JW: It’s never about the money. It’s actually offensive to spend too much money. It’s more about how special the gift is for them, or how much trouble you went through to find it. I think gift cards are repulsive and embarrassing; it’s laziness that doesn’t consider the person. In fact, it considers them dumb. I think you need to put some thought into it. For example, if I know someone’s really into American politics, I get them a book on Chicago gang fashions. Or, in Australia, I found a book called At The Garden, which had pictures of volatile burnings – which I thought was so rude, but I still bought several copies because I couldn’t believe it was a book. It was obviously done by a pyromaniac atheist, which is a small genre, but somebody will appreciate it.

LSD: Speaking of atheism, is there anything about the story of Jesus that you admire or can relate to?

JW: Well, he loved all men.

LSD: So you’re saying you love all men?

JW: (Laughter) No I don’t, but he was certainly a radical. I think he did believe he was the Son of God. He was just wrong. God knows it’s a good cult; it has lasted forever and ever and certainly is a good story. I don’t begrudge anybody for their religious beliefs. I believe in science, not religion. My only problem lies with religious people who don’t accept that others don’t believe what they believe.

LSD: In your most recent book Mr. Know It All, you talk about art as tool for activism, and I wonder if you could explain what the role of filth and bad taste serve our contemporary culture and society, especially during the holiday season?

JW: Trump has ruined the word “bad”. Bad taste can’t even be fun anymore. With commercialism on Christmas, sometimes going around and looking at the most pitiful Christmas decorations and taking photos of them is art… especially those horrible ones you inflate. I didn’t understand that people deflate them during the day to save on their electrical bill. I thought vandals had slashed the nativity scene. I thought they’d stabbed Santa. I always felt bad for the children that lived with families that over-decorated their houses to the point they’d have 500 cars outside to see 20 Santa’s on the roof. Kids can’t even sell drugs anymore – their teenage lives ruined by their stupid parents.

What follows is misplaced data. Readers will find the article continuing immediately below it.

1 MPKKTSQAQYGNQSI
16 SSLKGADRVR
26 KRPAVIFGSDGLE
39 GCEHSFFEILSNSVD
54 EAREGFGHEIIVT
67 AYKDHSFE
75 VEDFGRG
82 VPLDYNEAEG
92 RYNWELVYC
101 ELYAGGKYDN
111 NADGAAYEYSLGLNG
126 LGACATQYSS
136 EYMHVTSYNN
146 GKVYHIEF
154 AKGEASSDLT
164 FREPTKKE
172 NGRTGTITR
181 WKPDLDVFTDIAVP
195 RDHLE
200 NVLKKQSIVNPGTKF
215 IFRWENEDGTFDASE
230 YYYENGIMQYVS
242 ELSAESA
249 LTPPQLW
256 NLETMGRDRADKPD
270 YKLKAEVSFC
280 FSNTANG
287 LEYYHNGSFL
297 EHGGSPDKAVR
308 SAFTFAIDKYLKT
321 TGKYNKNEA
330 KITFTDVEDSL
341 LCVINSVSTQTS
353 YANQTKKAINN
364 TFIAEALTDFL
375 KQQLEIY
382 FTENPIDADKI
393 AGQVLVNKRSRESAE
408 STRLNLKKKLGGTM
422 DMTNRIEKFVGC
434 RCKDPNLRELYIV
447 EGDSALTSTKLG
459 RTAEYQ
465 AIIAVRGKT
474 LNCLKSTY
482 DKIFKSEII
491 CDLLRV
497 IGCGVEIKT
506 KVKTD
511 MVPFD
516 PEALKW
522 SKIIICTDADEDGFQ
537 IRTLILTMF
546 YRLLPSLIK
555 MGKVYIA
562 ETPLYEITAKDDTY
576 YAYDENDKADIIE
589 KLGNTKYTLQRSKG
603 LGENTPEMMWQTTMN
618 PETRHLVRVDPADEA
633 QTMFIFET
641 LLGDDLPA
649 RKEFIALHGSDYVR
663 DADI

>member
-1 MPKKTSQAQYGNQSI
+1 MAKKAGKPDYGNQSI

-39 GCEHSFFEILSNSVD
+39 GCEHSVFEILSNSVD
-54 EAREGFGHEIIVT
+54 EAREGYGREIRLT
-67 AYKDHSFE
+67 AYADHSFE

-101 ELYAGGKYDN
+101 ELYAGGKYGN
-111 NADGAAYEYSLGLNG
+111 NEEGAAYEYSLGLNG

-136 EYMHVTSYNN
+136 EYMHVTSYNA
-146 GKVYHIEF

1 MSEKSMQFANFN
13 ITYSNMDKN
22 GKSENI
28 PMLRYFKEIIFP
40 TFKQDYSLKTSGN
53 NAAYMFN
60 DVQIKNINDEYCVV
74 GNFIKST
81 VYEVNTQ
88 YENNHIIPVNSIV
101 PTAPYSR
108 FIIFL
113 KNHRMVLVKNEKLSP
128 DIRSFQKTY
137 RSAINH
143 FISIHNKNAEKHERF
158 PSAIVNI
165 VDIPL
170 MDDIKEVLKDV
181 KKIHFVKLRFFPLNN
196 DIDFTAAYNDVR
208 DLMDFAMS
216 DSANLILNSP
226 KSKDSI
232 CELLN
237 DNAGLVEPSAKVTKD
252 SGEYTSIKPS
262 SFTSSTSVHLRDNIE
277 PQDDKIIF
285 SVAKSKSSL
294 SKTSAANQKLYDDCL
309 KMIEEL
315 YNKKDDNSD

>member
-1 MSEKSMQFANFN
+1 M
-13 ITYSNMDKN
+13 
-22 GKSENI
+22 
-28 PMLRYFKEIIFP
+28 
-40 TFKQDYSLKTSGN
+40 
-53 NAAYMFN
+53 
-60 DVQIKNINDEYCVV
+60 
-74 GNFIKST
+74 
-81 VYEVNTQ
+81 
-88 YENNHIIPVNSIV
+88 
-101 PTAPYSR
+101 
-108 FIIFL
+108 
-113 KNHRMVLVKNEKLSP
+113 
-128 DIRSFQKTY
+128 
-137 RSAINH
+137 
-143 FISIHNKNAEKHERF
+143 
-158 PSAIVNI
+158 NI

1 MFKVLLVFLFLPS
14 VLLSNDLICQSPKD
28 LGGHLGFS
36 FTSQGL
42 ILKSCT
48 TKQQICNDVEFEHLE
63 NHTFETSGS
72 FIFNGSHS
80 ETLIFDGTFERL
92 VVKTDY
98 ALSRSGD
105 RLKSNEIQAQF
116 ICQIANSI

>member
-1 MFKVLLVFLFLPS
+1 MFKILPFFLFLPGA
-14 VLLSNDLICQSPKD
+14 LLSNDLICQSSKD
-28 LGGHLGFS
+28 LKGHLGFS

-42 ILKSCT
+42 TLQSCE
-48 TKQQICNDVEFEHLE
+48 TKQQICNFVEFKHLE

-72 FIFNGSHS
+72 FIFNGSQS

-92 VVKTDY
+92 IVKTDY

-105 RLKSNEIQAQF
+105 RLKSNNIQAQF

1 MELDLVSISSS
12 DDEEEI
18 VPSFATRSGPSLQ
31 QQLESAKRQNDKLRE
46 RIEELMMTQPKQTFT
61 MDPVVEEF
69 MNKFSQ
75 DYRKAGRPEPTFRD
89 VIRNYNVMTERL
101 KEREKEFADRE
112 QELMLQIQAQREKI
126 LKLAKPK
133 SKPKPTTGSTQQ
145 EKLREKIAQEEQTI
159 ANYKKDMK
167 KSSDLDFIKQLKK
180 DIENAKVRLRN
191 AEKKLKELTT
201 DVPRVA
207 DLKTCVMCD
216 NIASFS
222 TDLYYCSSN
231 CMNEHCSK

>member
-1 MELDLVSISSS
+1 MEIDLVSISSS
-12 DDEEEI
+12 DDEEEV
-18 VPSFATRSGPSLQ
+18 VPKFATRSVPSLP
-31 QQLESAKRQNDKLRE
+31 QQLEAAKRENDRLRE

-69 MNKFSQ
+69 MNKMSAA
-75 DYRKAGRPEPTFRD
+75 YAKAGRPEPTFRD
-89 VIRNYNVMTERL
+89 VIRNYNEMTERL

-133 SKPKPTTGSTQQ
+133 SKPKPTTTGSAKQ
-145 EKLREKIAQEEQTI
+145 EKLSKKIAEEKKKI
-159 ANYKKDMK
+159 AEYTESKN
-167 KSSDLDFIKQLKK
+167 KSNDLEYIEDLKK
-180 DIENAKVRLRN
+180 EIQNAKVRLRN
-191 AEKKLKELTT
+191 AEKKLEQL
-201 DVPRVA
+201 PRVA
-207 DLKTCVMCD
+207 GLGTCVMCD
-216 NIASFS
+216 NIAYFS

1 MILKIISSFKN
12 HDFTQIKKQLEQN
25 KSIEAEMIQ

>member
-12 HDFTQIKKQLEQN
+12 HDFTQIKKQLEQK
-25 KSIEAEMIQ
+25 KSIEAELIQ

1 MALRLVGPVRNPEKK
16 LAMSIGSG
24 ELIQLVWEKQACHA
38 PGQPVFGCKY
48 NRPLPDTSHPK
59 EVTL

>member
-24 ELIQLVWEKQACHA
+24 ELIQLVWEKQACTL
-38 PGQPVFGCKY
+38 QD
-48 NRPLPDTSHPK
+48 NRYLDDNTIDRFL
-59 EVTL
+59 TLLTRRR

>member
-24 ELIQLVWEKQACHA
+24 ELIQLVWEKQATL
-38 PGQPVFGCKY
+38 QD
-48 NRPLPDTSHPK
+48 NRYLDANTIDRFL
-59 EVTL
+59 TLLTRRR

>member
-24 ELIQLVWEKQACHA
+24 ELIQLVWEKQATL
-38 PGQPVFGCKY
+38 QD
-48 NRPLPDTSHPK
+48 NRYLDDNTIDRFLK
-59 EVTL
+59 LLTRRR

LSD: (Laughter) Always the parent’s fault… I’m definitely seeing a thread running through this interview. What do you think makes this stand-up act so much different than the other artistic mediums you’ve pursued?

JW: It’s something I have to constantly write; every year it’s completely new. I have to write a 70-minute monologue, which is basically a small book, and then memorize it. I also put things in that morning if something happens politically. I try to find out local stuff in each city to let people know I’ve taken this job seriously and am trying to understand their community. My audience is great, and I’m really good for the hairdressing business because they always get their roots done before coming to my show.

LSD: Mr. Know It All highlights your triumphs as Filth Elder in film, literature, photography, comedy, and summer camps. Are there any other artistic mediums you’d like to pursue?

JW: I talk about in the book how I’ve never recorded an album before, and that I can’t sing but I think I could become a lunatic rap star. I’m currently writing a novel, which I’ve never done… and someone once talked about making Pink Flamingos into opera, and I still think that would be good one.

LSD: Well I’d be really excited to hear any of those projects, and if you need a band to make beats for the rap record you got your man. Thank you for your time. Hopefully I get to meet you at the show, but if not enjoy your family and friends and have a merry little Christmas.

JW: You as well.

Interview by: Rory Morison